RT Cravens - RT1431
56 (30 upstairs and 26 downstairs)
Ideal for film work and weddings.
PA system which makes this bus ideal for tours of London.
Perfect for weddings or if you simply want that vintage wow-factor for your event!
RT Class History:
The RT is surely one of the best know types of London bus with a look that is timeless as well as being a design classic. RT’s have featured in films, such as ‘Summer Holiday’ or James Bonds ‘Live and Let Die’ all adding to the familiarity of the type.
The first RT took to the road in service weeks before the start of World War II and hence became the only true Pre War RT, however with the other 149 of this batch entering service throughout the next two years before hostilities ceased, these first 150 are universally all known as the Pre War batch.Following the end of the war it had been decided that the RT would form the majority of London double deck fleet and some modifications were made to the post war design to improve on what had been learnt from the operation of the pre war batch, thus started one of the great fleet replacements of war weary types as quickly as possible. By 1948 RT’s were entering service in a steady stream, there were however numerous delays and shortages caused by the lack of parts and skilled workers so soon after the end of hostilities. Body production was quicker than chassis leading to some new RT bodies being mounted onto STL chassis, thus making the short lived SRT class, (of which our very own RT4421 is one, formerly SRT 119). To also help production non standard body builders were used in addition to Park Royal and Weymann, Saunders and Cravens also built a few hundred examples see our RT1431 and RT1499 for Cravens examples.By 1955 bus use had dramatically declined and LT had more buses than it was ever going to need, so the first non standard types, the Cravens, were withdrawn and sold on. Further withdrawals continued as the new Routemasters started to appear in the late 1950’s.However the RT was a survivor and following its hey day, where nearly 7,000 were in service, they took a very long time to replace. The last one (RT624 also now in our fleet) ran on the East London route 62 in April 1979 bringing to an end 40 years of continuous operation of this type, a record many thought would never be beaten. However, its successor the RM did manage to achieve this extraordinary feat lasting in service until 2005.It’s true to say that when people are asked to draw or describe a London bus it is generally one of these two types people will think off, such is the iconic regard they achieved however with the RT having been built in such austere times and having operated through such harsh conditions its longevity is a real credit to its type.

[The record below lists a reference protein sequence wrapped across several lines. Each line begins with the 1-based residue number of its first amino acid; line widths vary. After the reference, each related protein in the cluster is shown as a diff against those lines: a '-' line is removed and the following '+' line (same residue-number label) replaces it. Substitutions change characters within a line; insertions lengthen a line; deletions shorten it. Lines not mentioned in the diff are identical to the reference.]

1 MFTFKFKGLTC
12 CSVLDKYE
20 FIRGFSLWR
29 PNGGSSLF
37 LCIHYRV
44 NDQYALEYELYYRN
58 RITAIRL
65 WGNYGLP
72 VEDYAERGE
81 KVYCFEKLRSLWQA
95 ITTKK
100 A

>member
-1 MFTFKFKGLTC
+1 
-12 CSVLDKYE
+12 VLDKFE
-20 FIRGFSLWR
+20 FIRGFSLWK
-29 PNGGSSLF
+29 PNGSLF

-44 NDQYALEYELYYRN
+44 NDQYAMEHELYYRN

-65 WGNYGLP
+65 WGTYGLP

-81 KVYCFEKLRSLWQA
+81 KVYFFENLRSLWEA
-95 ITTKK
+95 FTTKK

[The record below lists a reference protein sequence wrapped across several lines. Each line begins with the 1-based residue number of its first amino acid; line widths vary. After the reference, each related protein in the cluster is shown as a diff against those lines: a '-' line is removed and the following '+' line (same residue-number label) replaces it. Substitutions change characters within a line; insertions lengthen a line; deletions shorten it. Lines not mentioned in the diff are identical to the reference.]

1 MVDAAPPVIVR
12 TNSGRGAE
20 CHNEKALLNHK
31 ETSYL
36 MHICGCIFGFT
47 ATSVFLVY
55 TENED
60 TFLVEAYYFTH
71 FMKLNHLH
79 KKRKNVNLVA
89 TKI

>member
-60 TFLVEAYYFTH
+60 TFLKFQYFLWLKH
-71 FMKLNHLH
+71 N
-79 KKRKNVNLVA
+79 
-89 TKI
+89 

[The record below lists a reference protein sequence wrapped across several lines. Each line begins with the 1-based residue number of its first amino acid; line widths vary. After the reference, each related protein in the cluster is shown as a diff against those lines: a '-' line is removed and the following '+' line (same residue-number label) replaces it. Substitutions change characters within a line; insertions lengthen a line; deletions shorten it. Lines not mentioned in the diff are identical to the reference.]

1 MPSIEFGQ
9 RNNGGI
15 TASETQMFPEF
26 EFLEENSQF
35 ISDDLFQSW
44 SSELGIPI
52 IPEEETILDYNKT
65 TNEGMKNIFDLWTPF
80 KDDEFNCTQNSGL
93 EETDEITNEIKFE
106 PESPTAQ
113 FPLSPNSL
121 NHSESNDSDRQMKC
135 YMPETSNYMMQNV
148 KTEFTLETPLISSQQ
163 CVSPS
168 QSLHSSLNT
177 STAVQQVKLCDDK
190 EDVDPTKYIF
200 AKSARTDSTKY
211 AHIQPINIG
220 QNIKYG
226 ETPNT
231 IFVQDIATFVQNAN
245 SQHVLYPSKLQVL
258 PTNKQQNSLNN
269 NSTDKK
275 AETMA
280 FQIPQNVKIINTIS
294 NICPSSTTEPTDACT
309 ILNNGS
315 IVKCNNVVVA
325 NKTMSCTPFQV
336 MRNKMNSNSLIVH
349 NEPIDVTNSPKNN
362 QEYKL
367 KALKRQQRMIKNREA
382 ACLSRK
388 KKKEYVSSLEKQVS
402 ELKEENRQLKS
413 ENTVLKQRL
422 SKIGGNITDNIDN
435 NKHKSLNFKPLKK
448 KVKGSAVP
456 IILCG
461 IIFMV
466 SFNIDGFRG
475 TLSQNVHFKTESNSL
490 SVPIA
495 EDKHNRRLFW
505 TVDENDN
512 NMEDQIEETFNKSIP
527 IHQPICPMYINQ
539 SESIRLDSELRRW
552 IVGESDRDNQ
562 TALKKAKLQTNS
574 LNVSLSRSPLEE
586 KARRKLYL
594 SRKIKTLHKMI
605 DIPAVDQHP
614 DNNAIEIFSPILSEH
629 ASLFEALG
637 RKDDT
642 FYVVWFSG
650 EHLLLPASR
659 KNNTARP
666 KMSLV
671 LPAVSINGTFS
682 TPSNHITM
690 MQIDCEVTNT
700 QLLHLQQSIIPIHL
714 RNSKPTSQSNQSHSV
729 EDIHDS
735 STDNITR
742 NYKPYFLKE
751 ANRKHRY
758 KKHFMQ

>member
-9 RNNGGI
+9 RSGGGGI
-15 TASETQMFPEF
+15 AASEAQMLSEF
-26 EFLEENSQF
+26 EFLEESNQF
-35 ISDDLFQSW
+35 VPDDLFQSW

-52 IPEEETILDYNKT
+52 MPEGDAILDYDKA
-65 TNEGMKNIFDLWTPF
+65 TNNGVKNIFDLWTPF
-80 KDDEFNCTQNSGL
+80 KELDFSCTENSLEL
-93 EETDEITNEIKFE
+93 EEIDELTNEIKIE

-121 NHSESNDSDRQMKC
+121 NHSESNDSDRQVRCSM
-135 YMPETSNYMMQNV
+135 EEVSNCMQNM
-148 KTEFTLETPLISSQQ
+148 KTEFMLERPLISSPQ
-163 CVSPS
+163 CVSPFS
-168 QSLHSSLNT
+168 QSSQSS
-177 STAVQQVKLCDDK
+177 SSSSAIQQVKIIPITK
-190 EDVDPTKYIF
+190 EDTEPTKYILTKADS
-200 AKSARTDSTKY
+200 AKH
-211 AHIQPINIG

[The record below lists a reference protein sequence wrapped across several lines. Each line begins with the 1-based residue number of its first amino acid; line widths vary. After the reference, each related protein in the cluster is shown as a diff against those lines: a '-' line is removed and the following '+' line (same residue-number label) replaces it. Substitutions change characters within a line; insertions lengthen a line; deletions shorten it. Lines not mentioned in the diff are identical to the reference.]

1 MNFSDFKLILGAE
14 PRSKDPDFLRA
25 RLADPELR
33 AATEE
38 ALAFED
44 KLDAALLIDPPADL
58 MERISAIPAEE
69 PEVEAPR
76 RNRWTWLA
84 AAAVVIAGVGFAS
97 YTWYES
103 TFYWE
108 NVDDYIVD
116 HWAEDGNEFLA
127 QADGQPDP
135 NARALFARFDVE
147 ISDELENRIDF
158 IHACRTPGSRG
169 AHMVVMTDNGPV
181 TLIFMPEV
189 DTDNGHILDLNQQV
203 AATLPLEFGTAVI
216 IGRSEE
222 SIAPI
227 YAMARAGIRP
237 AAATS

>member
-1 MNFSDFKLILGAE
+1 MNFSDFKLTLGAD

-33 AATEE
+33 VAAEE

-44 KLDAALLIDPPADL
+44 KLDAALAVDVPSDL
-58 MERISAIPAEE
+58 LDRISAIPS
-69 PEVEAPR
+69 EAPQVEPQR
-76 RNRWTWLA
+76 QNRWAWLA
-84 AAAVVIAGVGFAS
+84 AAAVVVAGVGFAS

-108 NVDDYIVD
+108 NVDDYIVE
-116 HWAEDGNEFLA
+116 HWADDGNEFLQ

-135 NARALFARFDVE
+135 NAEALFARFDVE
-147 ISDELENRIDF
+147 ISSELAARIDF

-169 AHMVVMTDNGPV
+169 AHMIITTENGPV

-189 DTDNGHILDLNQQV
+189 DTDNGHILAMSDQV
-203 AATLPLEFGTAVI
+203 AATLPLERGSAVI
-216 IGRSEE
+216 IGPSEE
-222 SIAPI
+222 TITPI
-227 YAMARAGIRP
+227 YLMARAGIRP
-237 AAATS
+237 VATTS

For more on this class why not visit Ian's Bus Stop
1431 had full life. It was new to Nunhead (AH) in May 1949, then served with Uxbridge (UX) and Middle Row (X) before finishing its days at Stockwell (SW) where it was put into store very early on, in August 1955.
It was sold to legendary dealer Birds in April 1956, just as its sister vehicles were culled in their prime. It was then quickly snapped up by Kerr and Linney of the Ayrshire A1 Service co-operative and ran with them for ten years. Its rarity led it to become one of the earlier buses bought for preservation, by the London Omnibus Traction Society in 1966. Since then, it has had several changes of owner – in 1983 it made a mammoth treck to up to the far north, to Orkney. By the 1990s it had migrated to Southport and looked resplendent inside and out, in late 1940s cream-top livery, with period adverts all round. It later passed to Keith Rose, who lived quite close to Cobham and he reunited it with the only other survivor. It was from here that Ensign acquired the vehicle and quickly set to work restoring RT1431 back to passenger carrying duties. It debuted back on a regular London route in normal service, the route 36 as a special guest vehicle to mark the passing of crew operation from this route as the Routemasters were withdrawn.
Date of first registration: 3 May 1949
Chassis: AEC Regent III
Engine: AEC 9.6
Chassis/Body Code: 3/RT/3/4
Body: Cravens type
Seating: 56 seats, 26 lower and 30 upper